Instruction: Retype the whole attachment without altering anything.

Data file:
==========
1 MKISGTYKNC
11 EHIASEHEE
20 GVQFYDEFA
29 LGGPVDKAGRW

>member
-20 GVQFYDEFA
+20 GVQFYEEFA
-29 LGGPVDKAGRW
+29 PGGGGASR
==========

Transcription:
1 MKISGTYKNC
11 EHIASEHEE
20 GVQFYDEFA
29 LGGPVDKAGRW

>member
-20 GVQFYDEFA
+20 GVQFYEEFA
-29 LGGPVDKAGRW
+29 PGGGGASR